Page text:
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When their grandmother hears that they have been fooling around with boys, her five teenage granddaughters are forthwith forbidden to go to school, have to remain indoors and are married off as soon as possible. The youngest, Lale, begins to plan ...


Vacation. Five girls, the youngest around 10 and the oldest perhaps 17, romp around on the beach on their way home in a tiny Turkish village on the Black Sea Coast where they live with their uncle and grandmother. Individual character traits gradually become clearer, but at first the five appear like an amorphous, wild, giggling mass. Irrepressible energy, hair blowing, and signs of awakening sexuality which must be contained, no matter the cost. When the grandmother finds out that the girls were seen with some boys on the beach, the house becomes a prison and the regime is becomes convent-like. Long brown garments replace their school uniforms, the girls are taken out of school, and their new education is set on one goal: becoming a “good wife.”
Even though the film’s events are based on several real events, the draconian (re-)education and the images flooded with light have a surreal touch. Every small offense means an additional barricade around a house with many windows, reminiscent of the play lonesco. Director Deniz Gamze Ergüven mentions different inspirations like WILD AT HEART, SALO: 120 DAYS OF SODOM, FISH TANK, ESCAPE FROM ALCATRAZ, Italian neo-realist films, and fairy tales. She sees the girls, the ultimate resistance women, as a five-head hydra – even though the magical creature loses limbs while fighting it still lives on.
When the girls do run way despite the high security, the film enters Act II, the drama’s darker segment. The girls will be decimated. The girls are married off one after the other to the highest bidder. While Sonaya is happy to marry the boy she has been flirting with, Selma is a sad, resigned bride who only wants one thing: to finally be left alone. Lale, the youngest and the one at the center of MUSTANG, slowly enters the adult’s field of vision. Time is running out. The last sister is paired off, the groomsman is standing outside the door. While the wedding party make noise outside, the last remaining sisters try to find a way to escape the trap. That’s how MUSTANG becomes a real prison break thriller in its last act.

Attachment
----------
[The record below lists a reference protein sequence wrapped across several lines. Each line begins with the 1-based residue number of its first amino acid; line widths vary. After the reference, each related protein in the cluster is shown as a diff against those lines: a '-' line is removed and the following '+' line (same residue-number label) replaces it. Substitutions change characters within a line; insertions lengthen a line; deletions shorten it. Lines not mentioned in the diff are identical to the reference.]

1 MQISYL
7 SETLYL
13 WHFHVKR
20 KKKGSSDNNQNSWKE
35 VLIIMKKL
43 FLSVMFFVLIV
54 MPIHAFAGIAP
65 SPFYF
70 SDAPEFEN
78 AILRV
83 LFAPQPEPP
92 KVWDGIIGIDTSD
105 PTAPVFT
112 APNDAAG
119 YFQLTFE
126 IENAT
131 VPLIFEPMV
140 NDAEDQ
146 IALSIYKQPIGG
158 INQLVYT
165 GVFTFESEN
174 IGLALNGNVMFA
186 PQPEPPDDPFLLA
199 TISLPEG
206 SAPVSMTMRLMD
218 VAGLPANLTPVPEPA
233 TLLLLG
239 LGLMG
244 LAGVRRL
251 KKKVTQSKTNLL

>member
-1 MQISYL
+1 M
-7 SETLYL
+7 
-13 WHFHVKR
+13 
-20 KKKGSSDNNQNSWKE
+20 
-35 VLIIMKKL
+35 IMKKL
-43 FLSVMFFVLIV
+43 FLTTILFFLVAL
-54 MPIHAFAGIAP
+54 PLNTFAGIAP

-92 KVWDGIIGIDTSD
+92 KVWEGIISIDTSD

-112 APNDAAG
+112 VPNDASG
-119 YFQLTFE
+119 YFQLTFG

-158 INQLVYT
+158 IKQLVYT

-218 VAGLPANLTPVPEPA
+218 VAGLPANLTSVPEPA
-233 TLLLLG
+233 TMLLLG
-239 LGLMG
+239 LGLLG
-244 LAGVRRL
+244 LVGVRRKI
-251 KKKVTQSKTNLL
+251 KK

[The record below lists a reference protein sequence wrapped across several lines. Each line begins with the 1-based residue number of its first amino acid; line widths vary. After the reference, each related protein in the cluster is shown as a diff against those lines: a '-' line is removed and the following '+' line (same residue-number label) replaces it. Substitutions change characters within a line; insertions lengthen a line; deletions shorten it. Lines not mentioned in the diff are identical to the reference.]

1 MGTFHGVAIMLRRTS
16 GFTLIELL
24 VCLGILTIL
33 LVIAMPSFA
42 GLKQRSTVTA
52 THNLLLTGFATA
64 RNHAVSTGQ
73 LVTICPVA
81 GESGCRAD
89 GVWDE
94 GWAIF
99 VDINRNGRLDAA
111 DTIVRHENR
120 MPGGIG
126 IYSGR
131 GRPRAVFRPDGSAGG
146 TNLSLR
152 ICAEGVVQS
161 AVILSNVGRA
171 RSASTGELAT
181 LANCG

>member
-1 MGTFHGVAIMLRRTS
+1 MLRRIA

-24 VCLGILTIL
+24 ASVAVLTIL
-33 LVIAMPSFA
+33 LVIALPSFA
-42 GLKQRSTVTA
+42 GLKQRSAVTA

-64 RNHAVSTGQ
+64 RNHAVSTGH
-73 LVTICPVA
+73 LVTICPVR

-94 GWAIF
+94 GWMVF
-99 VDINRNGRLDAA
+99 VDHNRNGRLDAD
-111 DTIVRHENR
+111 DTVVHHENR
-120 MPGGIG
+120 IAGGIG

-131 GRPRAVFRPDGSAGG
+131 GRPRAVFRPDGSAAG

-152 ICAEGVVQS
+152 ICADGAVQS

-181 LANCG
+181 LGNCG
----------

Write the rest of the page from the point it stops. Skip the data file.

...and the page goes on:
Teen kitsch, social drama, and a break out film with surreal flashes: it’s not entirely clear whether MUSTANG’s style is ludicrously multifaceted or just really uneven, but maybe that’s not even important. Like the wild horse it’s named after and the mostly amateur cast, the feature length debut of Deniz Gamze Ergüven has a lot of energy. Maybe it’s the sparks of paradoxes that serve as the foundation of the film. Ergüven’s analysis of women’s state in rural Turkey is deeply hopeless on one hand: a conciliation, compromise, convergence, or softening of the patriarchal position is utterly unthinkable. The other side which make up the mothers, aunts, and grandmothers, will not budge. The only way out is: escape. On other hand, the criticism is so vehement, the will to take off is so big, that the patriarchy won’t be able to stand up to the furious storm. Maybe it will be left behind at some point.


Translation: Elinor Lewy


Deutschland/Frankreich/Türkei 2015, 97 min
Language: Turkish
Genre: Drama
Director: Deniz Gamze Ergüven
Author: Alice Winocour, Deniz Gamze Ergüven
DOP: David Chizallet, Ersin Gok
Montage: Mathilde Van de Moortel
Music: Warren Ellis
Distributor: Weltkino Filmverleih
Cast: Güneş Nezihe Şensoy, Doğa Zeynep Doğuşlu, Elit İşcan, Tuğba Sunguroğlu, İlayda Akdoğan
FSK: 12
Release: 25.02.2016




  • OV Original version
  • OmU Original with German subtitles
  • OmeU Original with English subtitles
English/with English subtitles
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